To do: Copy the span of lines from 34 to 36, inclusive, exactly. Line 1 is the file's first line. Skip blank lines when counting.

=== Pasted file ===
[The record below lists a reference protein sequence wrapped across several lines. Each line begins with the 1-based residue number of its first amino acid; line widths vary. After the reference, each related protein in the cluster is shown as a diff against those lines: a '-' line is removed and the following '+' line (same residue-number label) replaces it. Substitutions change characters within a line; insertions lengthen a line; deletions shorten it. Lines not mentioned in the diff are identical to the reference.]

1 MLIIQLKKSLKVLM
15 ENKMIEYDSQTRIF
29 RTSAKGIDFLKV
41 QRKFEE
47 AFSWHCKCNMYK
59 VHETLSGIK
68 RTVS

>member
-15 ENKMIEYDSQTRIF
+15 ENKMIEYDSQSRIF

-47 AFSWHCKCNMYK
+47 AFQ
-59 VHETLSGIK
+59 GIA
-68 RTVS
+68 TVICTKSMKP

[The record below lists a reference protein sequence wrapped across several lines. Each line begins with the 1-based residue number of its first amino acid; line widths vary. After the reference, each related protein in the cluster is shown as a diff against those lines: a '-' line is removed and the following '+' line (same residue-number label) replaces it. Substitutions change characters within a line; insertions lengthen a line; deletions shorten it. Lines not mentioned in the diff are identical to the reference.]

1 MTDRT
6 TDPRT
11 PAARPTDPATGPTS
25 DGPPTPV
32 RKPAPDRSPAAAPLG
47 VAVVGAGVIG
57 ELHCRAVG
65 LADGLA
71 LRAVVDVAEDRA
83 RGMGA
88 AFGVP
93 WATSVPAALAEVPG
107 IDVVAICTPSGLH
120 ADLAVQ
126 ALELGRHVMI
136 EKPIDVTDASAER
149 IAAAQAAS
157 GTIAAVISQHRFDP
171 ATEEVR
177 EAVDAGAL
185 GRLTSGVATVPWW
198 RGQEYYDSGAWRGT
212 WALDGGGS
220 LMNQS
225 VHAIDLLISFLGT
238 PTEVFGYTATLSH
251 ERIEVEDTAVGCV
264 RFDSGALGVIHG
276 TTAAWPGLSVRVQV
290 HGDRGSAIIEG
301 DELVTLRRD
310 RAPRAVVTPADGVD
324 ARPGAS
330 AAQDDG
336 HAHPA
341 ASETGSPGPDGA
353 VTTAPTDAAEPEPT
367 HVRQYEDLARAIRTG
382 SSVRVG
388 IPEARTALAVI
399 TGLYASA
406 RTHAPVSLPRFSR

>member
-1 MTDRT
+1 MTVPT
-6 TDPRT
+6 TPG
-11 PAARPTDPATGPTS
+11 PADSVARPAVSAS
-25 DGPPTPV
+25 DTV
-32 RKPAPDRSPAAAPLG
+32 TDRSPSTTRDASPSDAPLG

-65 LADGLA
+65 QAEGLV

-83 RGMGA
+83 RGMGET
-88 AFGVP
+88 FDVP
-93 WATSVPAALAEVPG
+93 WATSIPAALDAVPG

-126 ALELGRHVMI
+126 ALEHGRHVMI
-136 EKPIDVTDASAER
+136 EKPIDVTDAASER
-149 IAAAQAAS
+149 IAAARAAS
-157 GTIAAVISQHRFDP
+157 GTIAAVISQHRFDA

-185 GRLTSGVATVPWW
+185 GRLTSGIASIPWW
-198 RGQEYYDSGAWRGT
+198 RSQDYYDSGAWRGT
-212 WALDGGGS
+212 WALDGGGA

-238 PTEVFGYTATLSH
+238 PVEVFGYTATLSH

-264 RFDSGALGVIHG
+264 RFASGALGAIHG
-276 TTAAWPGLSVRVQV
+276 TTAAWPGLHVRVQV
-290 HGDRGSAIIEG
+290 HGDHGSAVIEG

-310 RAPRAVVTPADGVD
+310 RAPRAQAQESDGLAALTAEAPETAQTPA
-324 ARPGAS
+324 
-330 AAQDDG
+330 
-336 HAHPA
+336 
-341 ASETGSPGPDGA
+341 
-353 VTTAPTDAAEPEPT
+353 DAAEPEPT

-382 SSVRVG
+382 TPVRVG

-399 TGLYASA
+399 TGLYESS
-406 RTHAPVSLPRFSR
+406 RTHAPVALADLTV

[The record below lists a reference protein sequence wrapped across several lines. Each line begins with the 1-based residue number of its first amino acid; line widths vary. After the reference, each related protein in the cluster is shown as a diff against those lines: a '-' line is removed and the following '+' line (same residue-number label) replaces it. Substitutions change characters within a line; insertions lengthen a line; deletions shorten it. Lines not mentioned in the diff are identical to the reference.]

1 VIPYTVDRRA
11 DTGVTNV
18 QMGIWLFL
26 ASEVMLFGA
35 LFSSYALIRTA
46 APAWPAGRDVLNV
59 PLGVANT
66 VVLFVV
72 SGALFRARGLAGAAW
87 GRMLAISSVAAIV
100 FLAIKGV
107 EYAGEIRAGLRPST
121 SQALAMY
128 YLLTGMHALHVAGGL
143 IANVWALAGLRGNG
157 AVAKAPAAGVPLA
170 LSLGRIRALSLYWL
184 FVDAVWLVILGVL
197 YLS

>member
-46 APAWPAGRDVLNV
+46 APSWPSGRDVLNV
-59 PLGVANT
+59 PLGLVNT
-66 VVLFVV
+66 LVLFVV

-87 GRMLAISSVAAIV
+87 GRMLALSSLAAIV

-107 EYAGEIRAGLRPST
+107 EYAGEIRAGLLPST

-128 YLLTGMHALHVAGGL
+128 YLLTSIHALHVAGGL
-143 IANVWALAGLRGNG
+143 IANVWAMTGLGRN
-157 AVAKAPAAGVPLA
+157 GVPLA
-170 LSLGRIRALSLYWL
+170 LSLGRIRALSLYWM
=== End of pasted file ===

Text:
136 EKPIDVTDASAER
149 IAAAQAAS
157 GTIAAVISQHRFDP